The Equality & Human Rights Commission has published the first comprehensive report looking at the skills and employment patterns of Britain’s eastern European migrants.

The UK’s New Europeans Report found that these migrants were primarily working in low skilled, low paid employment. Despite having higher education attainment levels than local employees, eastern Europeans earned on average 12.5 per cent less than British-born workers.

More than half of the 1.5 million people from “new” European countries have returned home. Only 700,000 people remain, with in-flows of Eastern European migrants to Britain dropping by more than 60 per cent in the past three years.

The report found that as a group, eastern Europeans enjoyed a significantly lower rate of unemployment compared to British-born workers and their use of the welfare system was less than half that of British-born residents.

Eastern Europeans are finding it challenging to progress their careers. This is in part due to many not having the language skills required by employers. They are more likely than other new migrants to report difficulties in finding a job due to their language skills. However, those that have stayed are mostly higher educated and have the ambition to progress.

Andrea Murray, Acting Group Director Strategy for the Commission said:

“Eastern European workers have provided a boost to Britain’s economy, although more than half of them have now returned home. Despite being over educated for many roles, they have been willing to take on jobs that many other workers do not wish to do.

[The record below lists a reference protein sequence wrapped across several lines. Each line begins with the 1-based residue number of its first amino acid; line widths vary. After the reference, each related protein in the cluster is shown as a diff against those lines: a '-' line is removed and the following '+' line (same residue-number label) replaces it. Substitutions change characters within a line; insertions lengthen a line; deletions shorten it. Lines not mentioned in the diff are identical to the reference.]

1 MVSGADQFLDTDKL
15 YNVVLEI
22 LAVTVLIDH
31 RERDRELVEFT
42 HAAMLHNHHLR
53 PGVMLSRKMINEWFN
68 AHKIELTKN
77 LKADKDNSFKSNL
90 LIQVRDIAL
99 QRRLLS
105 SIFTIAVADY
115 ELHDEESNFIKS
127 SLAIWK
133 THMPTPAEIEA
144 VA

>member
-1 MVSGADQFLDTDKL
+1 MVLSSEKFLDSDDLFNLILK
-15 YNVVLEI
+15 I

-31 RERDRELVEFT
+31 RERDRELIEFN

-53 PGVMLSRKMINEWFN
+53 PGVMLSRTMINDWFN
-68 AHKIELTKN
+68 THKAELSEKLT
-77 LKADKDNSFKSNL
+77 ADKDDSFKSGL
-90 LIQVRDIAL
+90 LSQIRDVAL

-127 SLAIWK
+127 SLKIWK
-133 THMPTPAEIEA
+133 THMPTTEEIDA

“While low skilled, low paid jobs are important to the British economy, the education level of many of these migrants highlights that Britain may not be making the most of the talents they offer.

“This report highlights the need to provide help for the most vulnerable, with evidence revealing that many eastern European workers may be in precarious employment circumstances and suffering exploitation in some industries.

“If we are to properly promote equality we need to focus on a number of key issues for both UK born and migrant workers. This should include measures such as gaining better recognition for the qualifications migrants have acquired in their home countries. We should be reassessing how well we assist new migrants to learn English, enforce laws designed to prevent the exploitation of vulnerable workers and provide adequate supports to regions with substantial numbers of new migrants, particularly those where this is a new experience.”

Download report: The UK’s New Europeans (Pdf)

Key Facts

  • Eastern European unemployment stood at approximately five per cent in 2009, compared to 7.8 per cent for UK-born residents.
  • Of the 1.5 million new Europeans who migrated to Britain in the past five years, one million were from Poland.
  • Eastern Europeans use welfare and public services 60 per cent less than UK-born residents: new Europeans put in more than they take out.
  • More than half of eastern European migrants with jobs worked in unskilled occupations in 2008, compared to 20 per cent of other immigrants and 18 per cent of British-born workers.
  • The report looked at the skills and employment patterns of eastern Europeans since countries including Poland, the Czech Republic, Estonia, Latvia, Lithuania, Hungary, Slovakia and Slovenia joined the European Union.



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